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Hospital Reduces Emergency Department Crowding With Quality Improvement Methodology

Added on November 29, 2016 in General News, Press Releases
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Media Contact:                                           FOR IMMEDIATE RELEASE

Katie Looze Bronk
Media Relations Specialist
(630) 792-5175
kbronk@jointcommission.org

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Hospital Reduces Emergency Department Crowding With Quality Improvement Methodology

New Article in December 2016 Issue of The Joint Commission Journal on Quality and Patient Safety

(OAK BROOK, Illinois, November 29, 2016) – In the December 2016 issue of The Joint Commission Journal on Quality and Patient Safety, James D. Melton III, MD, and colleagues, describe a quality improvement (QI) project on an emergency department’s throughput and crowding measures at Lakeland Regional Health (LRH), Lakeland, Florida. LRH had prolonged door-in to door-out times and an unacceptable rate of patients leaving without being seen, compared to national benchmarks.

During a 24-month period, LRH made changes in a variety of areas such as staffing and resources, door-in to physician time, and physician to disposition time. After implementation of these changes toward a goal of completing patient visits within three hours or less from the time of arrival to discharge, 81.4 percent of patients achieved this rate, compared to 46.5 percent prior to the interventions. The proportion of patients who left without being seen dropped from 4.0 percent to 0.49 percent.

In an accompanying editorial, “Three Quality Improvement Tactics to Help Ensure Success and Sustainability,” Marcy Carty, MD, MPH, and Emily S. Patterson, PhD, highlight key tactics used in the study to spread culture change, meet measurement goals, and sustain change: the roles of the board and the health care system, clinician incentives and tools to design the interventions.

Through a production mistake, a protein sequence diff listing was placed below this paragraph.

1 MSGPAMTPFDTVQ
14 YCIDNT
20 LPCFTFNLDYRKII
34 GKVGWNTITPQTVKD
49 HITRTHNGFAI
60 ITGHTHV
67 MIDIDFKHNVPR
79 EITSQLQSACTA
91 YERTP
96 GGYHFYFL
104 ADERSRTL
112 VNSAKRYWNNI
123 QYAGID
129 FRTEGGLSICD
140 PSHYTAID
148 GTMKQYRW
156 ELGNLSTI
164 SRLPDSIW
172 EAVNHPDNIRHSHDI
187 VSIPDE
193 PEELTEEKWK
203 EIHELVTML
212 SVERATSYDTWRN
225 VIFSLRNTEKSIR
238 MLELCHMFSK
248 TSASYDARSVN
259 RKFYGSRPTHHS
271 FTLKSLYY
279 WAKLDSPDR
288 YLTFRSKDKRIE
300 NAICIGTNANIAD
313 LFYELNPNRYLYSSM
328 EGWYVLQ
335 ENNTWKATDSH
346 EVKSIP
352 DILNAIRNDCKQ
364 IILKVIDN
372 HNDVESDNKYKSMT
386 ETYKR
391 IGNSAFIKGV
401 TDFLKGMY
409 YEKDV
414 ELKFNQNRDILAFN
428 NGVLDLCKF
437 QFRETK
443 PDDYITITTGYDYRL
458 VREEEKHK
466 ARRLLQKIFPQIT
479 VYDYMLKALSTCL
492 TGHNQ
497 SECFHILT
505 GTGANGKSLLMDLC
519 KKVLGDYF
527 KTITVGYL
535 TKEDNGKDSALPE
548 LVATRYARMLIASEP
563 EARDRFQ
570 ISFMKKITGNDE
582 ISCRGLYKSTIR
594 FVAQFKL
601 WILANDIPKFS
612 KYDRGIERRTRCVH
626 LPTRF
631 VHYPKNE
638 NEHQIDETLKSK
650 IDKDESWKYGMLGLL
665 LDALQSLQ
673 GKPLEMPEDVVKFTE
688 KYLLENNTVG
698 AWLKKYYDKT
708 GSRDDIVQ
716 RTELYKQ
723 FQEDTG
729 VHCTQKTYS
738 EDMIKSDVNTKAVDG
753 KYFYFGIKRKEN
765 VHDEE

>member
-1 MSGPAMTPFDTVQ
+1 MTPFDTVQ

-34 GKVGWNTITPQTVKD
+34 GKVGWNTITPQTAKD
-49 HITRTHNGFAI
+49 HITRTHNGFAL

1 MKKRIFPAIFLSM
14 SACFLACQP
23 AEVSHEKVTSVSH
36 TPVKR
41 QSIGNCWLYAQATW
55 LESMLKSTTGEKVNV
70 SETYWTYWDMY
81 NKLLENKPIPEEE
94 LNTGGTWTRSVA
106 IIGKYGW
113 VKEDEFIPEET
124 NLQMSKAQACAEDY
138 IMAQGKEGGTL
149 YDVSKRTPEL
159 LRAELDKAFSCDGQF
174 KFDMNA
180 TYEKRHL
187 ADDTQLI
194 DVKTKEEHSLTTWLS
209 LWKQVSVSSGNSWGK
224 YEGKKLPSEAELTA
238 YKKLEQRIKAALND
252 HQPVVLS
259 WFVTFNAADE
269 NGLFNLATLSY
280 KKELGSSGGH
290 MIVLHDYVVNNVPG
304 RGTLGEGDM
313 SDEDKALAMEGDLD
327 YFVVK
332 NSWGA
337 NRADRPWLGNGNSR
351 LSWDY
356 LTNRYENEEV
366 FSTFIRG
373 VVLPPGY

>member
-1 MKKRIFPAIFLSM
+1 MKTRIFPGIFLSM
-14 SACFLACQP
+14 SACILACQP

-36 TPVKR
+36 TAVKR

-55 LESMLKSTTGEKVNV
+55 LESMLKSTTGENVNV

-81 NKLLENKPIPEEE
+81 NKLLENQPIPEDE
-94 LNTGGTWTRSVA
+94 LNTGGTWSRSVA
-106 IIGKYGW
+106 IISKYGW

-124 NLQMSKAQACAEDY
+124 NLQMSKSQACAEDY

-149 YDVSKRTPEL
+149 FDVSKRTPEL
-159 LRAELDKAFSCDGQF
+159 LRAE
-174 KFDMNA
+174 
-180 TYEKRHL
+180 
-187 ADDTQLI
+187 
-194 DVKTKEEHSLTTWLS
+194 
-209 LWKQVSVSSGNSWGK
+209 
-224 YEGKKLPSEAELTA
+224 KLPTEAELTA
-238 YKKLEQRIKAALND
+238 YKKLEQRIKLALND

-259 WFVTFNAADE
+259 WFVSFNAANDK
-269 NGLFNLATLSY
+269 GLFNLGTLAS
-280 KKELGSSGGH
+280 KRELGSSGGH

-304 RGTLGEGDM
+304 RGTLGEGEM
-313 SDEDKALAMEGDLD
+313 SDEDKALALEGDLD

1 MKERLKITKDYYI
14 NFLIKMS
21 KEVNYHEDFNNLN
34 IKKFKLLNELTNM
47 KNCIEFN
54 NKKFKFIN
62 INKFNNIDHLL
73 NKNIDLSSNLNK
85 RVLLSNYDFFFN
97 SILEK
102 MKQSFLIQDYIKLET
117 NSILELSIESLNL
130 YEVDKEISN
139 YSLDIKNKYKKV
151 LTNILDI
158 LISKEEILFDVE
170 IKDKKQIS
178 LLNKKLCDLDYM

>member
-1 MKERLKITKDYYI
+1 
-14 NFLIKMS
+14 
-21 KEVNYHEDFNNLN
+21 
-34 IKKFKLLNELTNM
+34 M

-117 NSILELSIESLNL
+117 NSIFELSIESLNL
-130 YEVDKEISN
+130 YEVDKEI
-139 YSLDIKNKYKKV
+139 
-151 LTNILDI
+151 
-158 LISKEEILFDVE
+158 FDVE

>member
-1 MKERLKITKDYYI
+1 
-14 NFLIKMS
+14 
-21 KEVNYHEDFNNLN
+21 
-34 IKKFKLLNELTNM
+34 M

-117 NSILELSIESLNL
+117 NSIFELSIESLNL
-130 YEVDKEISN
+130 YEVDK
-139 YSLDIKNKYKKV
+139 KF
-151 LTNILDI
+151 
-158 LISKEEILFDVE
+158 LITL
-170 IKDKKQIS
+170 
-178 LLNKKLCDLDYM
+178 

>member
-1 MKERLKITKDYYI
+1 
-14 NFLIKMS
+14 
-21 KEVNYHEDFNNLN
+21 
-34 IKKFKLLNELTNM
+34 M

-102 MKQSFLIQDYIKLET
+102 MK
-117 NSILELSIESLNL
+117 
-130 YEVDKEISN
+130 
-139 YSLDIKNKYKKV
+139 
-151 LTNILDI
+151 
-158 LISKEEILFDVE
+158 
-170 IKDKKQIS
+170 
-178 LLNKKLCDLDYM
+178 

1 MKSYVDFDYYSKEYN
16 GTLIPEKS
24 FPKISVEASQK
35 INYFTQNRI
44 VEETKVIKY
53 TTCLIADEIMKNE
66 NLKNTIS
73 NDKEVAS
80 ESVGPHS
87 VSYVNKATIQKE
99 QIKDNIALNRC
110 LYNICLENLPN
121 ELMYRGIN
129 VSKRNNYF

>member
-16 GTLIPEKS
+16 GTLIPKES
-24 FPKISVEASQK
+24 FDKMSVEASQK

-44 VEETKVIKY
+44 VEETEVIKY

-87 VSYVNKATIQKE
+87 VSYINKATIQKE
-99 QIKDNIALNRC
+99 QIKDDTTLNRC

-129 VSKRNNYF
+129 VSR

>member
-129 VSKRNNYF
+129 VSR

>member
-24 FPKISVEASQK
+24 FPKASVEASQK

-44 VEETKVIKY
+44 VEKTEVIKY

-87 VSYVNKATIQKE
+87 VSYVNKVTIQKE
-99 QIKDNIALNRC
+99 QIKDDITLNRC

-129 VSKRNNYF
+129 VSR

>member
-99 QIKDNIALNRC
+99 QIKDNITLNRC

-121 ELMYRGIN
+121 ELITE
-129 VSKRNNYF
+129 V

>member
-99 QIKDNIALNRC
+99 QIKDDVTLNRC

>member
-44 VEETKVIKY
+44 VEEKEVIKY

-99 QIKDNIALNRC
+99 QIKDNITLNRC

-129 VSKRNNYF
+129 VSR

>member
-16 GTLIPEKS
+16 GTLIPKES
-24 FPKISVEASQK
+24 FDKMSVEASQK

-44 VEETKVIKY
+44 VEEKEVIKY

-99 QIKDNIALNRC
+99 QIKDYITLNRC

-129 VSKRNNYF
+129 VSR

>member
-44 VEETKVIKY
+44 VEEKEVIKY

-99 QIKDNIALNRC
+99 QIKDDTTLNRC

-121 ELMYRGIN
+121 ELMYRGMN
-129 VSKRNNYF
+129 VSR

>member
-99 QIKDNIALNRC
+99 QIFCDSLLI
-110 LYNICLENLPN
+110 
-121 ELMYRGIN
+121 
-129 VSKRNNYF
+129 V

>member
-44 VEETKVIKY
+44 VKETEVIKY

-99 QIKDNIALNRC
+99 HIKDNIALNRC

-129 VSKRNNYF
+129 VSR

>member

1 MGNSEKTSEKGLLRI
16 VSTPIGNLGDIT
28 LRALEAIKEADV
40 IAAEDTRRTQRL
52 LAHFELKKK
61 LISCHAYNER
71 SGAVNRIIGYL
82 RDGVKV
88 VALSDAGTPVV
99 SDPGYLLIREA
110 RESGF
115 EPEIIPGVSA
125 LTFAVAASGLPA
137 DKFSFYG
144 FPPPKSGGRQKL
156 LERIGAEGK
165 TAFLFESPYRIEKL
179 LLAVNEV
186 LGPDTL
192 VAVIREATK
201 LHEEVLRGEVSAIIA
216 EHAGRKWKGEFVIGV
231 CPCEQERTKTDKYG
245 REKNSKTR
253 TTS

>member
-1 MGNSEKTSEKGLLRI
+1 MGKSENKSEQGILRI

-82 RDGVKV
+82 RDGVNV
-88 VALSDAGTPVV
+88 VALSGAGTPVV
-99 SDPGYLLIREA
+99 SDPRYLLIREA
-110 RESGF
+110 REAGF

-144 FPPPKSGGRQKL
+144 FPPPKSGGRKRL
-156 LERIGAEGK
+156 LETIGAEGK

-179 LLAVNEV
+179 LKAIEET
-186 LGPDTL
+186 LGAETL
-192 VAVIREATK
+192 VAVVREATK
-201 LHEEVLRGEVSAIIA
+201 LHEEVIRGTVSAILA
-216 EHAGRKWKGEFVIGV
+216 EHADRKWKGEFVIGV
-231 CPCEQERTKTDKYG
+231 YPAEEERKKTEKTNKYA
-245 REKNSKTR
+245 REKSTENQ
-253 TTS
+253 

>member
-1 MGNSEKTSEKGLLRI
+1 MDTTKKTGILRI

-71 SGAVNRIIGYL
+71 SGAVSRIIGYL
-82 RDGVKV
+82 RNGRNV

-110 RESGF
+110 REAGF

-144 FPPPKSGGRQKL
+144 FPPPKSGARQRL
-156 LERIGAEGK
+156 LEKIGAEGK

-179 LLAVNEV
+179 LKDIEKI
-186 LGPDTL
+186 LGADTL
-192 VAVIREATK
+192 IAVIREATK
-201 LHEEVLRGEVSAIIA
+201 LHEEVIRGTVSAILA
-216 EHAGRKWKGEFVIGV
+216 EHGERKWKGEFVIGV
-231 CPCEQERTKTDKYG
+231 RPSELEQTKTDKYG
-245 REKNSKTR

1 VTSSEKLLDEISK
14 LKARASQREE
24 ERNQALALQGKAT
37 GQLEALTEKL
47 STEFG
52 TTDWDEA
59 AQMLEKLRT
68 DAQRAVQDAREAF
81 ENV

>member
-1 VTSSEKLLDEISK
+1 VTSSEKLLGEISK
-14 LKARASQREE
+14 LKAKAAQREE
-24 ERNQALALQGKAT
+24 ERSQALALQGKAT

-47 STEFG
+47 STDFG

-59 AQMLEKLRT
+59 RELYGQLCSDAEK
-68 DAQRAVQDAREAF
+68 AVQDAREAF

Also featured in the December 2016 issue:

Methods, Tools and Strategies

“Feasibility and Added Value of Executive WalkRounds in Long Term Care Organizations in the Netherlands”

Loes van Dusseldorp, MSc, RN; Getty Huisman-de Waal, PhD, RN, FEANS; Hub Hamers, PhD; Gert Westert, PhD; and Lisette Schoonhoven, PhD, FEANS

WalkRounds were used as a leadership tool to detect “soft signals”—alerts of unsafe conditions or practices in nursing homes and other long term organizations in the Netherlands.

“Improving the Patient Safety Culture in Nursing Homes Through WalkRounds”

Laura M. Wagner, PhD, RN, GNP, FAAN

In an editorial, the author states, “The interventional research represented in the van Dusseldorp et al. article provides an important first step toward improving the patient safety culture in nursing home environments.”

“Design and Hospitalwide Implementation of a Standardized Discharge Summary in an Electronic Health Record”

Shannon M. Dean, MD; Andrea Gilmore-Bykovskyi, PhD, RN; Joel Buchanan, MD; Brad Ehlenfeldt, BBA; and Amy J.H. Kind, MD, PhD

Eighteen months after an electronic health record–based standardized discharge summary was implemented at an academic medical center, 90 percent of all hospital discharge summaries were written using the standardized template, with use at this level sustained.

“Development and Preliminary Testing of the Coordination Process Error Reporting Tool (CPERT), a Prospective Clinical Surveillance Mechanism for Teamwork Errors in the Pediatric Cardiac ICU”

Katherine E. Bates, MD; Judy A. Shea, PhD; Geoffrey L. Bird, MD, MSIS; Cynthia Field, RN, BSN, NE-BC; Deipanjan Nandi, MD, MS; Robert E. Shaddy, MD; and Joshua P. Metlay, MD, PhD

Across 10 shifts (218 patients), the Coordination Process Error Reporting Tool, developed as a prospective clinical surveillance mechanism for teamwork errors in the pediatric cardiac ICU, enabled the identification of errors for 51 (23 percent) of the patients; 43 (84 percent) of those errors were not documented in the patient safety reporting systems.

Medication Safety

“Determining Current Insulin Pen Use Practices and Errors in the Inpatient Setting”

Katelyn E. Brown, PharmD and John B. Hertig, PharmD, MS, CPPS

Given safety concerns regarding the use of insulin pens in the inpatient setting, a survey was completed by 474 respondents to assess insulin pen use. Some 332 (74 percent) of respondents indicated that insulin pens were on formulary at their institution, but 49

(15 percent) were no longer using them, primarily because of cost and safety concerns.

 

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